Now the 12/31 FSA deadline has passed, we have a bit of breathing room here at FSAstore.com before we ramp up for the next big deadline, the FSA Grace Period, coming on March 15! But, before we get to that, let's read about the employee benefit trends that may affect you in 2018.
Whether you're a manager or an entry-level employee, knowing what's out there in terms of employee benefits and health coverage can help you make more informed choices in the future and get the maximum bang for your buck. Here's what to look out for in 2018.
Looking for a new job in 2018? You may want to look at these companies first. Employee Benefit News used data from Glassdoor Economic Research to build a list of American companies that go above and beyond for their employees in terms of health/dental/vision insurance, vacation/paid time off, retirement planning, and maternity/paternity leave.
Today, health coverage, PTO and retirement planning are common employee benefits. It's voluntary benefits options that have become key for attracting new talent. BenefitsPro compiled a list of the most popular trends to expect in 2018, including student loan assistance, identity theft protection, personal financial planning, and more.
On the other side of the benefits discussion are the concerns faced by HR professionals, who directly communicate changes and updates to workers. Many of these HR trends reflect today's evolving workplace, including placing an emphasis on diversity and inclusion, curbing workplace harassment, and other relevant issues.
Happy New Year from all of us at FSAstore.com/HSAstore.com! For the latest info about your health and financial wellness, be sure to follow our Learning Center, Facebook, Instagram and Twitter pages.
While health coverage gets all the attention during open enrollment, chances are your company offers a wide range of voluntary benefits that you have the ability to take advantage of.
Let's outline some of the most common voluntary benefit options and how they can affect your budget.
Life insurance functions similarly to other forms of insurance where a policy holder will pay monthly premiums for coverage that will kick in when a specific event outlined in the policy takes place. Employers may offer automatic enrollment in life insurance that is company paid and/or there may be the option to voluntarily elect additional coverage for a premium.
In either case, life insurance is a lump sum payment paid out to beneficiaries of the policyholder upon his/her death to cover a wide variety of expenses. There are three primary types of life insurance:
Universal life insurance: Much like the name implies, universal life insurance is a type of permanent insurance that will cover the policyholder for his/her entire lifetime. These policies tend to be more flexible than other types with the ability to raise or lower your premium payment and coverage options over the course of your lifetime. However, they are also the most expensive and typically have the highest premium payments.
Term life insurance: This type of life insurance differs from universal life insurance in that they will provide financial protection for a specific period of time, such as 10 to 20 years. These policies have the advantage of a static premium that will remain the same over the course of the coverage period selected, at which point policyholders could renew their coverage, but often at a higher rate. Term life insurance is a great option for those wishing to replace potential income during their working years and are often the most cost-effective option.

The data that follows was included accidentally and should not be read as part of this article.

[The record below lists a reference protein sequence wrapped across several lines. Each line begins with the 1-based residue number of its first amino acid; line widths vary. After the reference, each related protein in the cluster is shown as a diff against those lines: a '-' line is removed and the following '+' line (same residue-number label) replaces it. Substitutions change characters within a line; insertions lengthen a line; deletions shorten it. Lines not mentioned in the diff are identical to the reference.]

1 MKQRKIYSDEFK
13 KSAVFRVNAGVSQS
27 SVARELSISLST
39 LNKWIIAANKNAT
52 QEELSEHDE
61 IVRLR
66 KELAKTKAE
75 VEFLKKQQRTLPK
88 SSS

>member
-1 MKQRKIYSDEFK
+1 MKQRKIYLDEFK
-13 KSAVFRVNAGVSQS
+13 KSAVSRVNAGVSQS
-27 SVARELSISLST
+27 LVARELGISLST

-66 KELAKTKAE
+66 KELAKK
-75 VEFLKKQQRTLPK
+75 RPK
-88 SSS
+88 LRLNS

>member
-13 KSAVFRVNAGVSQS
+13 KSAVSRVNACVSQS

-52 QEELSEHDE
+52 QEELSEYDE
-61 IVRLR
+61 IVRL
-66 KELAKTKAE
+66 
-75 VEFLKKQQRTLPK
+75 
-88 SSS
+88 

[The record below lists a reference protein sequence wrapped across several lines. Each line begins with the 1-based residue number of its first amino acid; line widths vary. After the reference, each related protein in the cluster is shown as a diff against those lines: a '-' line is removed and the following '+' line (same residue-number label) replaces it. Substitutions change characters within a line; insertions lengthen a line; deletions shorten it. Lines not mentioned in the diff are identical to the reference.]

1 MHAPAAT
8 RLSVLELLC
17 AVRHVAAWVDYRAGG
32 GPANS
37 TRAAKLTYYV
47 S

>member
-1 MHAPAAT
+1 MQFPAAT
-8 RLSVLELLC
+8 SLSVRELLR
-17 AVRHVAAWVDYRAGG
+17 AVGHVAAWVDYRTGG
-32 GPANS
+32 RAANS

Whole life insurance: Last but not least, whole life insurance is a policy that offers permanent life insurance coverage, and is often used as an estate planning tool to help preserve wealth that a policyholder will plan to transfer to beneficiaries. This is often the most expensive life insurance option, but it does offer fixed premiums and has cash value, which means that it accumulate over time on a tax-deferred basis.
Disability insurance, also known as income protection, is an elected benefit where an employee pays a portion of his/her paycheck for coverage in the event of a debilitating accident or illness that causes them to be unable to fulfill the duties of their job. Disability insurance coverage is designed to replace anywhere from 45 to 65% of your gross income on a tax-free basis to ensure that you can still earn income during your recovery.
Disability insurance policies may be short or long-term and vary widely in terms of coverage periods and premiums, so employees should assess these plans based on their own needs or the possibility that they will be faced with a medical/emergency situation in the future.
Accidental insurance, also known as accidental death and dismemberment (AD&D) insurance, can be purchased through most health insurance portals as a stand-alone plan or it can even be a rider on a life insurance policy. This insurance pays the account holder or plan beneficiaries in the event of an accidental death, or an injury that causes you to lose the ability to hear, see or speak, or lose a body part. These payouts differ from plan to plan and are closely linked to the type of injury that occurs.
Wellness programs are typically employer-sponsored benefits that are intended to improve and promote the health and fitness of employees to help both the employer and employee save money on medical expenses in the future. These programs can also be offered by insurance plans directly to enrollees.
These programs work by the employer or insurance plan sponsor providing financial incentives to employees to participate in activities that can boost their overall health. These can include gym memberships, smoking cessation programs, preventative health screenings, diabetes management programs and much more.